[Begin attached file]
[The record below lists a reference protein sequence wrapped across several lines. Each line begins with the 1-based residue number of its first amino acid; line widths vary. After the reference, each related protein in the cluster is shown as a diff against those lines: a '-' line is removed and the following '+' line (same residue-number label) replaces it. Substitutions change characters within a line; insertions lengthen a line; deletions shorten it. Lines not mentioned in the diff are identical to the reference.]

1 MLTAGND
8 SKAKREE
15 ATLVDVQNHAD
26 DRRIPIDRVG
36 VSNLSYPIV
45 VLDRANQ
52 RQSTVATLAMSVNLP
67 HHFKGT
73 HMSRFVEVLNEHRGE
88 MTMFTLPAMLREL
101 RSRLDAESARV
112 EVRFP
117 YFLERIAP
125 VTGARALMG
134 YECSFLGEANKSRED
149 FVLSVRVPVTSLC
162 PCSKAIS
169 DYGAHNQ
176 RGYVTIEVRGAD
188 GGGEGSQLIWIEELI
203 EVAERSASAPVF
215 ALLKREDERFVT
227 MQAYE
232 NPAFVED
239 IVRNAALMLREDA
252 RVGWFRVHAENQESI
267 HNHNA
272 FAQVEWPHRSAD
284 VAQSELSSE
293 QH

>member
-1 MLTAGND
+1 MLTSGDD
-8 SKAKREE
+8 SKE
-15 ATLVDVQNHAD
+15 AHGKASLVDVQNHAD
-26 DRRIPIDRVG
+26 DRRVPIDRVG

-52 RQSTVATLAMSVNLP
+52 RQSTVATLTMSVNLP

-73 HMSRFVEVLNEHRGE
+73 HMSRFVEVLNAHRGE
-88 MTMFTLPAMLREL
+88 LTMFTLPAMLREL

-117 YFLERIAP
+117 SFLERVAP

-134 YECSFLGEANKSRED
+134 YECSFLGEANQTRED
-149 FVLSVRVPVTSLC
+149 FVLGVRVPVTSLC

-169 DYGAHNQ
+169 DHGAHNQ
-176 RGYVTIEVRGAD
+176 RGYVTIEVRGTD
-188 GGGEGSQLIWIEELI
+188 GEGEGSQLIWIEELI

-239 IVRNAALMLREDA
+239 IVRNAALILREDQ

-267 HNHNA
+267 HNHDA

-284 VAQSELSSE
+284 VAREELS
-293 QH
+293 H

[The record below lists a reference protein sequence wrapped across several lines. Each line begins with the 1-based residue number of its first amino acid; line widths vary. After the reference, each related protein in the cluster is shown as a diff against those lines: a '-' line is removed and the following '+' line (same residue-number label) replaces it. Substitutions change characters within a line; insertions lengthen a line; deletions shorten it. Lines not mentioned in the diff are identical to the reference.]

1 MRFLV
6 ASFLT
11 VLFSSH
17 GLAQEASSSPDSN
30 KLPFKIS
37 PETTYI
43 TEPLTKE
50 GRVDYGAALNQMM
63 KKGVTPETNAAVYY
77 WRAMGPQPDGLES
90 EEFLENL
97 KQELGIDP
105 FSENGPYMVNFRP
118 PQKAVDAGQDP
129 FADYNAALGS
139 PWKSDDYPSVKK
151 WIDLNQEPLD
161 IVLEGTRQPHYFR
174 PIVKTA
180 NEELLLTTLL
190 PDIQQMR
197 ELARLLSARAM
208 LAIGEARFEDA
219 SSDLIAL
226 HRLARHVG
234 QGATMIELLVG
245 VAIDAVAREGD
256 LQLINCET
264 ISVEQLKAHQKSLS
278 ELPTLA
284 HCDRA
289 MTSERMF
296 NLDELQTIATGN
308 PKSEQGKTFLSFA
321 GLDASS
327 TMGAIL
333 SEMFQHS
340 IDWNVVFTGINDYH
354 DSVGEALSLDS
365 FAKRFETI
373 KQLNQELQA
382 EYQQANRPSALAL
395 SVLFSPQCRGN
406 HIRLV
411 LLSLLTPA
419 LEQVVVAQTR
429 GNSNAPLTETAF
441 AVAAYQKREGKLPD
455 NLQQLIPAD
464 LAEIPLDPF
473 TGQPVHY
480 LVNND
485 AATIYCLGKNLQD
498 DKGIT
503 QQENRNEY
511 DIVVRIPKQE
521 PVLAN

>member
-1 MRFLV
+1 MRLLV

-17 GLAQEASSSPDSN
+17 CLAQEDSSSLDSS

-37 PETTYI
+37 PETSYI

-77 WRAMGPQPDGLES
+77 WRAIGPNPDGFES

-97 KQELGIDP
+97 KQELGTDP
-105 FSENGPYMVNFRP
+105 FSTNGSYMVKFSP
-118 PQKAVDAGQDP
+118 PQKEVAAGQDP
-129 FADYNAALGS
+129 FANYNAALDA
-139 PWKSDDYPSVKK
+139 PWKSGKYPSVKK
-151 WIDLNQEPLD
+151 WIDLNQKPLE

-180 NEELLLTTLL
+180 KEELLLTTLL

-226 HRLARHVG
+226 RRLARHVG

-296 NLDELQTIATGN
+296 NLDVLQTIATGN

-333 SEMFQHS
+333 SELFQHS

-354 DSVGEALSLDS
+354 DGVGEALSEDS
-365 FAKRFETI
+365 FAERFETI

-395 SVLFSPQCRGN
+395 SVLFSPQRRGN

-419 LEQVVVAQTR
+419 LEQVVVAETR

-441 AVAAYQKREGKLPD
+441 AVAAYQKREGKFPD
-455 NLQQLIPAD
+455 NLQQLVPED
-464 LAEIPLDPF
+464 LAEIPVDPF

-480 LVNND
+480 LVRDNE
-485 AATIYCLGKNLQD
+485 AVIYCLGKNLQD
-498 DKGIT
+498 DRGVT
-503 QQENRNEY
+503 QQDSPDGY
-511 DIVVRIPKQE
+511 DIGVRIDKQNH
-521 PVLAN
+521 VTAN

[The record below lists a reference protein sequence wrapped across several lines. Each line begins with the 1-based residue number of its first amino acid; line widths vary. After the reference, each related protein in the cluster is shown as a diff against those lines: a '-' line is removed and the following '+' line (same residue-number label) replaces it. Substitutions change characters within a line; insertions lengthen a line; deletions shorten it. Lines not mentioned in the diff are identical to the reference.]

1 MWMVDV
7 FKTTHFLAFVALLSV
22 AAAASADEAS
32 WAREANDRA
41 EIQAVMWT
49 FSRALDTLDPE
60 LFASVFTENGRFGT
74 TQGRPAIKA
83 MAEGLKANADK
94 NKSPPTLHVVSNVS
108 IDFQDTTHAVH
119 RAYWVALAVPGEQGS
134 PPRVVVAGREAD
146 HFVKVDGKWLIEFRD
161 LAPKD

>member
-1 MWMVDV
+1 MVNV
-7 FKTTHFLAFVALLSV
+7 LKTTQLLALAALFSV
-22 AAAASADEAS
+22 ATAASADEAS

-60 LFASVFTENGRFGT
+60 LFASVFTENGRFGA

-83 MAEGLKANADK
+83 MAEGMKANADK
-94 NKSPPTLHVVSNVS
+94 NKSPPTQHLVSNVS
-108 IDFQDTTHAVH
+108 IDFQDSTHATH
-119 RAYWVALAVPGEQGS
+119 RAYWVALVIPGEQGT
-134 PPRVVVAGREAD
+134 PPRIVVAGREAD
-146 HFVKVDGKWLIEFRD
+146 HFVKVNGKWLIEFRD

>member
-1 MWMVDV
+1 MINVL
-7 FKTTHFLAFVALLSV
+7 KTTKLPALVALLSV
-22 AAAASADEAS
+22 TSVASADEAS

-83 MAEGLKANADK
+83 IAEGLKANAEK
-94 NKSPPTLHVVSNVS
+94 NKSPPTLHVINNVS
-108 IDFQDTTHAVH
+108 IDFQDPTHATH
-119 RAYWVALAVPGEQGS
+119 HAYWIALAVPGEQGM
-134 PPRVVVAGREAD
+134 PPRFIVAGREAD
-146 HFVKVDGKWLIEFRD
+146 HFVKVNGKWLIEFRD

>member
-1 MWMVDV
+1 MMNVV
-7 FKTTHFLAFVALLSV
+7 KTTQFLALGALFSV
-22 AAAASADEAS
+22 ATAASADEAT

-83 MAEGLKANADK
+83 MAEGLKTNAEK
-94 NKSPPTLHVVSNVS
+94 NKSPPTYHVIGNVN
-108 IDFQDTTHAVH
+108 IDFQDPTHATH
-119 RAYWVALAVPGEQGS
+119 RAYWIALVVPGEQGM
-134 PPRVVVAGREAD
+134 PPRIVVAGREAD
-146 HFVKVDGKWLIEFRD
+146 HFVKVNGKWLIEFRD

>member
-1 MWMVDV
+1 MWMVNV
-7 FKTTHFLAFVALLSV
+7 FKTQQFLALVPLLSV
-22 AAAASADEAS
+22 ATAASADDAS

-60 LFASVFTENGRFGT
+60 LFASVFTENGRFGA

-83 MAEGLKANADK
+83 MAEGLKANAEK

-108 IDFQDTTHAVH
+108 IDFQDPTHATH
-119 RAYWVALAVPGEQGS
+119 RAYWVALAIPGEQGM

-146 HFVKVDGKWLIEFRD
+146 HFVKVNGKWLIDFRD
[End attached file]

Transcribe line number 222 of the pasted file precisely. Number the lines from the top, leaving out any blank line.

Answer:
-22 AAAASADEAS